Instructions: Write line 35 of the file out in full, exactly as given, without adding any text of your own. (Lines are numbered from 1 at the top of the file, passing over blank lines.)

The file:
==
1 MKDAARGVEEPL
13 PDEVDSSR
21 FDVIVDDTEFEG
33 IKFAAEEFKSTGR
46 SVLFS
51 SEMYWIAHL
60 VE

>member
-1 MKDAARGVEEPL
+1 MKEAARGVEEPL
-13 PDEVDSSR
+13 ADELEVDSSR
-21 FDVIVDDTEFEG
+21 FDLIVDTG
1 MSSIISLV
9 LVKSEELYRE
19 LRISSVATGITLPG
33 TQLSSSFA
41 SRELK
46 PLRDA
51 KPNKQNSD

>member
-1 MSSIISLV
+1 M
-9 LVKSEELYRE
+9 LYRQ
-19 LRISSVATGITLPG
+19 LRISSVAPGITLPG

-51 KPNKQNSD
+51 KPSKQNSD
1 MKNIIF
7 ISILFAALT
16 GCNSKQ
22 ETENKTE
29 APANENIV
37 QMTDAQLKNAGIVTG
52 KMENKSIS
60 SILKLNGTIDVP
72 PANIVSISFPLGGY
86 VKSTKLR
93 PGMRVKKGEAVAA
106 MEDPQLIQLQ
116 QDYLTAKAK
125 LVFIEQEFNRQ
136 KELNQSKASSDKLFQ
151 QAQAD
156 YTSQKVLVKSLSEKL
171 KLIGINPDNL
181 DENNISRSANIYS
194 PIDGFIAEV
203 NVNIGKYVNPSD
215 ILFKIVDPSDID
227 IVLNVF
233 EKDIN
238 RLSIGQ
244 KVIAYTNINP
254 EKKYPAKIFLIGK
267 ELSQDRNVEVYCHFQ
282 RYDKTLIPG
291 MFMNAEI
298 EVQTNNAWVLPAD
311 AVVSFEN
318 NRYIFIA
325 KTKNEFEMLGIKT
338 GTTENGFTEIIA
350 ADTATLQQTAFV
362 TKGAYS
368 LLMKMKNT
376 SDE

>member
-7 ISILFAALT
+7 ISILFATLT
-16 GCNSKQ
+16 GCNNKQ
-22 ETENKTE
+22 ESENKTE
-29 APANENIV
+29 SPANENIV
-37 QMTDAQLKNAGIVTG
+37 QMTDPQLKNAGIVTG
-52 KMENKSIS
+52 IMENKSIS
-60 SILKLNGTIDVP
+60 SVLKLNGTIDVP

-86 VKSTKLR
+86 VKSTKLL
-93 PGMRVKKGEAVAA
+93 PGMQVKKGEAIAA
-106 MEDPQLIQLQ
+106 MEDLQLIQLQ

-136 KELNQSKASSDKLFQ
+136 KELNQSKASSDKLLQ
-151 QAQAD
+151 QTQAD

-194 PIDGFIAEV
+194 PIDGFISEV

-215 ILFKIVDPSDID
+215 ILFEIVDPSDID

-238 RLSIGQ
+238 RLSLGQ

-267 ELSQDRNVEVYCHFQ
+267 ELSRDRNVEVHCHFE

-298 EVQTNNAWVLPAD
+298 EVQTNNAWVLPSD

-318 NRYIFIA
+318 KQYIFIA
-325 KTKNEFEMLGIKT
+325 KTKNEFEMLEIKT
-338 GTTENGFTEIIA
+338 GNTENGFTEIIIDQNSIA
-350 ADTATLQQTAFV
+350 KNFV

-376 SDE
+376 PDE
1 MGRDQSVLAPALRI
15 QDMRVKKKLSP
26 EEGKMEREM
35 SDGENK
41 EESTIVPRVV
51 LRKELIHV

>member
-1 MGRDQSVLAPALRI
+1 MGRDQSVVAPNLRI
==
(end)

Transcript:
29 APANENIV